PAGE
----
Thursday, March 21, 2024

Is this real? (A card show report)

Walking through a card show can often feel like something out of a dream.

Dad and I attended the big convention hall gathering in our neck of the woods last week, and walking through those aisles and aisles of cardboard gets to be downright hypnotic. It's literally wall-to-wall action of people selling, talking, and breathing the thing you love. Sometimes you have to pinch yourself to believe it.

I can say that I've had actual dreams about baseball cards before, and somehow none of them measure up to the actual reality of the things I continue to find at shows over the years. Take this '84 Fleer Update Dwight Gooden that I pulled out of a 50-cent bin(!) near the end of the evening. 

This copy isn't perfect (note the crease near the bottom), but either way it's one of those cards I've always wanted yet long resigned myself to never owning because have you seen what it goes for? Yet there it was sitting there in a random stack of cards for two quarters. 

Surely this only happens in the REM stage.

My non-collector friends are always a bit shocked when I tell them I can buy baseball cards for a dime (only ten cents? that's it?) but again so much of our hobby exists in a 

I do tend to look for a lot of the same things in dime boxes - my oft-mentioned player- and mini-collection hits come to mind - but that never kills the euphoria of nabbing 'em.

(Please forgive me for showing anything of Curt Schilling, but I'm flabbergasted I'd never seen that card - or the sweet Phils throwback - before.)

I dare you to not be hypnotized by dime box shiny.

Of course, while I might fall back on the same general themes in my card show travels, the sheer unpredictability of discount boxes is what keeps me coming back to them so often.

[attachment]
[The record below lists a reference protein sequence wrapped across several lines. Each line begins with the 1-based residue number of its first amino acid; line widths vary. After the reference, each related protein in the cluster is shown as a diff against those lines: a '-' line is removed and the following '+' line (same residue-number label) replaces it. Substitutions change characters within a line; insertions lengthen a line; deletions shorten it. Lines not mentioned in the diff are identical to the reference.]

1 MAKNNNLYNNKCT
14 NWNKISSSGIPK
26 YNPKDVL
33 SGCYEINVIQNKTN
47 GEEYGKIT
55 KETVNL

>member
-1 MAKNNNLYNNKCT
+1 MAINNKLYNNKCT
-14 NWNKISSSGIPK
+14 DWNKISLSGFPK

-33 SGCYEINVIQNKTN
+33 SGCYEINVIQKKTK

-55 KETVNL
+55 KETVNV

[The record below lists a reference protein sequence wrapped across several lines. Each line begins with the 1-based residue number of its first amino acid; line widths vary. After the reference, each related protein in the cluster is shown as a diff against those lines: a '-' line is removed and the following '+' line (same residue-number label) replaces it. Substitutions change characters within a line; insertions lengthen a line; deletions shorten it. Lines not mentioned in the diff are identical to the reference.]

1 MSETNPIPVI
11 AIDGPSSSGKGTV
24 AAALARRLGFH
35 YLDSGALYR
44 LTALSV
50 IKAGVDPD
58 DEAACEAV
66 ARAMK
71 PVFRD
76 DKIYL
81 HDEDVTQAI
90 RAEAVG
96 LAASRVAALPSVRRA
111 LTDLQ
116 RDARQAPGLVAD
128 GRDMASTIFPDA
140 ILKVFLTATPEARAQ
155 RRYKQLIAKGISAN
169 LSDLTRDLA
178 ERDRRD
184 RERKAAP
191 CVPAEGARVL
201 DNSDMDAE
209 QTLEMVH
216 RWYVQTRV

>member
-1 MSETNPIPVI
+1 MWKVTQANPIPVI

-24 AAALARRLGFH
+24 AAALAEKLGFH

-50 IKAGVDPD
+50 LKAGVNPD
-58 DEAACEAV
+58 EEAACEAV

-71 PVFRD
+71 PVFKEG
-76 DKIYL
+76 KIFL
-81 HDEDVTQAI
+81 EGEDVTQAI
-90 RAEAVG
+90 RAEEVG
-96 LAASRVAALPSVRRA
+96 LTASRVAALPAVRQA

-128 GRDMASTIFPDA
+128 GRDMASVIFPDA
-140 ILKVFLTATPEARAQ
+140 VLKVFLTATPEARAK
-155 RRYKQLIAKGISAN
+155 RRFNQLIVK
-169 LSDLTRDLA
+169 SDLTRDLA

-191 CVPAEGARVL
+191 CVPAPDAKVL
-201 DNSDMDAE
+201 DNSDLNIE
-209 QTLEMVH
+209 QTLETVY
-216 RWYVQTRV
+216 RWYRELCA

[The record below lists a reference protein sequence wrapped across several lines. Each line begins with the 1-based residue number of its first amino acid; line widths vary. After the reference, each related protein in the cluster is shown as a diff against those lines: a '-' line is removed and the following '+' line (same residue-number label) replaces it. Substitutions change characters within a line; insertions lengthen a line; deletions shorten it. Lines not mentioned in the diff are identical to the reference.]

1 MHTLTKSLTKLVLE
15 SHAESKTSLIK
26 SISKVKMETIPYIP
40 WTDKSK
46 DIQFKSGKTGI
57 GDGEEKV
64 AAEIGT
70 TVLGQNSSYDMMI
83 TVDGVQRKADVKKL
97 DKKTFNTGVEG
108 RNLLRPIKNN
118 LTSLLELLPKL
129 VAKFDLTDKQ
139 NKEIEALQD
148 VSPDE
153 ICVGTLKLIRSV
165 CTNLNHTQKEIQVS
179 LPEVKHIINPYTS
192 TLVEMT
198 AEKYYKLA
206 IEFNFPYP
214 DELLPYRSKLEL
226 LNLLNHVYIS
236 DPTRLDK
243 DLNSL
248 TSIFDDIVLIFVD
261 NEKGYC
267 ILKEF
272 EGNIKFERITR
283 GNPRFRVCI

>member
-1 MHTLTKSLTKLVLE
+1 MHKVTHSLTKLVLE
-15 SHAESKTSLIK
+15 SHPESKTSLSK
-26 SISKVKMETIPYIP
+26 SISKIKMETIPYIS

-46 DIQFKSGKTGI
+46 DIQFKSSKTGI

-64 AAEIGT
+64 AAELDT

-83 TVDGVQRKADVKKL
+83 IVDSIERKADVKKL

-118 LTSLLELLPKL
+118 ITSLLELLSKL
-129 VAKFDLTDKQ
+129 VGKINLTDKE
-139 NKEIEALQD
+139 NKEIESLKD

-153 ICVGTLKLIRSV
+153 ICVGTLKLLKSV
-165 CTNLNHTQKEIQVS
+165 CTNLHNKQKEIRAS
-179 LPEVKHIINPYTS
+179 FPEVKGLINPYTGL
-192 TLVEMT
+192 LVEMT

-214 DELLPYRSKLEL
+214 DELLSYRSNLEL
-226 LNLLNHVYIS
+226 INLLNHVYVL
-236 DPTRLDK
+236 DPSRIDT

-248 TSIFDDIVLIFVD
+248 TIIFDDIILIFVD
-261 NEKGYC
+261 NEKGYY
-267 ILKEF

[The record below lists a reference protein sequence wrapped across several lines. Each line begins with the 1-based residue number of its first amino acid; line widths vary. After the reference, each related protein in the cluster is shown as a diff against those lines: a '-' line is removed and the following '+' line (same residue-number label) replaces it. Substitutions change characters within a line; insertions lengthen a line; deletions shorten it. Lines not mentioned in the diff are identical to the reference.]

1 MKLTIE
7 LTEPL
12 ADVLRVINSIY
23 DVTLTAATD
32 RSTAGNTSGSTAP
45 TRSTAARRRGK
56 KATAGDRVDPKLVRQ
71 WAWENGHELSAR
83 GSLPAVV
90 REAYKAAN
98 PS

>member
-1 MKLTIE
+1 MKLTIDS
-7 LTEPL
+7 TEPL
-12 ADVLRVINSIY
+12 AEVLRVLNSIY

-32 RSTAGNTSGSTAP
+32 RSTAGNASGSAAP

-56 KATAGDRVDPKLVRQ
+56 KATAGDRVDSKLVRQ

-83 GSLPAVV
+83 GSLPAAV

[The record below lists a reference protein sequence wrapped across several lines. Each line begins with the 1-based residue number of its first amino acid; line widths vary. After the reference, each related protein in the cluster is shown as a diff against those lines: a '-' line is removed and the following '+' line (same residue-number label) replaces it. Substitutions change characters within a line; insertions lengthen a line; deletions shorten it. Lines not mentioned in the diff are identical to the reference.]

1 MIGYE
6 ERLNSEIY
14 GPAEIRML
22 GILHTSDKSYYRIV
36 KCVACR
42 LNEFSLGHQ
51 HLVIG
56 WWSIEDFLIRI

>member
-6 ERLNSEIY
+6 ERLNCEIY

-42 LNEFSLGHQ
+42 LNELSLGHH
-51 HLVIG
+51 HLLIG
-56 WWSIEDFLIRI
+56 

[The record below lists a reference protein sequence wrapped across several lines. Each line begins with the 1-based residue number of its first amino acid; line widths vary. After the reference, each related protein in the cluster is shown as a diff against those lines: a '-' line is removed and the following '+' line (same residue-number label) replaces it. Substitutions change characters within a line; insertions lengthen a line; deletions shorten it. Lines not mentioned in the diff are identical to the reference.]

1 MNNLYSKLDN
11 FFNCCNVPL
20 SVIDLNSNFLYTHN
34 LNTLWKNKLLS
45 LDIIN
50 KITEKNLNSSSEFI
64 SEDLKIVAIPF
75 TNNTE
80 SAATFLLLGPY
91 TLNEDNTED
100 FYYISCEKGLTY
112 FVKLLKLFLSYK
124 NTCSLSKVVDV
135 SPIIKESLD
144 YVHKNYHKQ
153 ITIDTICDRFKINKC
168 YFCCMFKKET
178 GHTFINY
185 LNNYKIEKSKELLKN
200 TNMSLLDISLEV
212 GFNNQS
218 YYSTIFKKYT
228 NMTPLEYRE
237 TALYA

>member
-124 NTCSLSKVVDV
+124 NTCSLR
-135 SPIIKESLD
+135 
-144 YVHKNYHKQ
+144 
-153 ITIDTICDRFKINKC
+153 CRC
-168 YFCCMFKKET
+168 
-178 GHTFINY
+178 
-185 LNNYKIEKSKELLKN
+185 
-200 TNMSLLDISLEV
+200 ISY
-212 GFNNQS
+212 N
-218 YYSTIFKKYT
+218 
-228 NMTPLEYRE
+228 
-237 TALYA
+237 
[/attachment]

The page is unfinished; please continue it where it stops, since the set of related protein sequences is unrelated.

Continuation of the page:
I certainly didn't expect to find a nice little run of TCMA Japanese stuff in a dime box, and I'd never dream of unearthing a neat BBM card in a 50-cent bin.

Couple that with a nice helping of playing cards (yes, those go in the binder like everything else) and Topps Tiffanys for a dime (does anyone remember Sarge with the Mariners?), and you have the of randomness of a card show in a nutshell.

More glorious oddballs from the discount bin archives.

Lest you think the Americanization of Latin names ended with "Bob" Clemente in the '60s, meet one-time White Sox hero "Steve" (Esteban, actually) Loaiza. 

The only thing I enjoy more than oddballs are oddballs I know absolutely nothing about.

I probably overpaid a bit for this Indians stadium giveaway set at the very first table of the afternoon (a whole $20!), and I actually only needed four of the seven cards in said set.

But at the end of the day I knew this was the kind of thing I'd never see again if I didn't snatch it up right then and there - plus how often do you see new cards of Ray Chapman and Addie Joss??